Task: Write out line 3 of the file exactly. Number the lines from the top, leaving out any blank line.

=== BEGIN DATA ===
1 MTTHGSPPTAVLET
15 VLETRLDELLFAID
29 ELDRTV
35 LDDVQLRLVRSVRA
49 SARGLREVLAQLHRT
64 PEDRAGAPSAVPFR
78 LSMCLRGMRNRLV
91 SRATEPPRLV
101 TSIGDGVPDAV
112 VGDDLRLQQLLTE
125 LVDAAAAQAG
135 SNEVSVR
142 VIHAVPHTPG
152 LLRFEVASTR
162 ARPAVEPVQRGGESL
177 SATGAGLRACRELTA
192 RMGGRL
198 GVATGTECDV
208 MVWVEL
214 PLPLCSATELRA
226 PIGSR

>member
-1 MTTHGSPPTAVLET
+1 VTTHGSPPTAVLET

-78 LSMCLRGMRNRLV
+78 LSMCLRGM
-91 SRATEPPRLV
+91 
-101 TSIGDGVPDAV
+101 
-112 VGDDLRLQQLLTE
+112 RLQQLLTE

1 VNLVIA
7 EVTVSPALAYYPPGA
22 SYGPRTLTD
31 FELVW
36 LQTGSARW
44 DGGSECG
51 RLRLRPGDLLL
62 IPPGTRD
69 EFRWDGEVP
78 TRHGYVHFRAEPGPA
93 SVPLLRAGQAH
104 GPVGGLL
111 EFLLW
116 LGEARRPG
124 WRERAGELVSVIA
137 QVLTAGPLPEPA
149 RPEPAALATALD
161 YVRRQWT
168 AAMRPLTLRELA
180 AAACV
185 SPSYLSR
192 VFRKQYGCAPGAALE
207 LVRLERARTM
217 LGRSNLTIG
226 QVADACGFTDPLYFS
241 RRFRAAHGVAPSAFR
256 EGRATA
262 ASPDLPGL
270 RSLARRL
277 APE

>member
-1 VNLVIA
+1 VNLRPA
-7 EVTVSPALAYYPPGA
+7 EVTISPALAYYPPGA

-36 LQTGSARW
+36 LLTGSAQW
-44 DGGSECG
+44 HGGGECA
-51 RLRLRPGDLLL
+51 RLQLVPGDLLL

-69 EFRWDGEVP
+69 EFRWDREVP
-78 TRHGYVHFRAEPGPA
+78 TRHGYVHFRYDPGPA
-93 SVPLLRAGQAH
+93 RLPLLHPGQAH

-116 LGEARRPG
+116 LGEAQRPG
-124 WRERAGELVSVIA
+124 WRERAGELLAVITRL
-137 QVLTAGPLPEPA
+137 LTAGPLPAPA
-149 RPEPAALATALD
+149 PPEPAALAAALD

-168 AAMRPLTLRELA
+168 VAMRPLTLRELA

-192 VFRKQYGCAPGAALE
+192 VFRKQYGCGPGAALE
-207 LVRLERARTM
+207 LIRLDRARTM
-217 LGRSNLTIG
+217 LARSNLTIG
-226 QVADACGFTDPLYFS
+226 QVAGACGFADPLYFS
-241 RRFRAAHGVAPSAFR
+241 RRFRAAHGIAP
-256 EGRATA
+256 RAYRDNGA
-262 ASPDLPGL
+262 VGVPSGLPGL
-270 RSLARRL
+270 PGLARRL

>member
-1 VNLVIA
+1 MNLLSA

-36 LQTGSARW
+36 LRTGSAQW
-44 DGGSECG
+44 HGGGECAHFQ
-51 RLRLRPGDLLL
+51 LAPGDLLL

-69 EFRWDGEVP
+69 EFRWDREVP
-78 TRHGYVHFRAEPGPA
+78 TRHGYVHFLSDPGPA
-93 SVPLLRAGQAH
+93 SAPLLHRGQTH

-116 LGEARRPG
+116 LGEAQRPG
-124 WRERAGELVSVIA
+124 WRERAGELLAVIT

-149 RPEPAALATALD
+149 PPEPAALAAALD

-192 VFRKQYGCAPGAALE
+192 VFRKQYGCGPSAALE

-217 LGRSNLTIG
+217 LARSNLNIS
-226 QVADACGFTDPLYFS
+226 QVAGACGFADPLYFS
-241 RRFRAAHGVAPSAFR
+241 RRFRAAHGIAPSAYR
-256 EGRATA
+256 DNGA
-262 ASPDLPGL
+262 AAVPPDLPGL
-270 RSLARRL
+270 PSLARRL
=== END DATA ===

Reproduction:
29 ELDRTV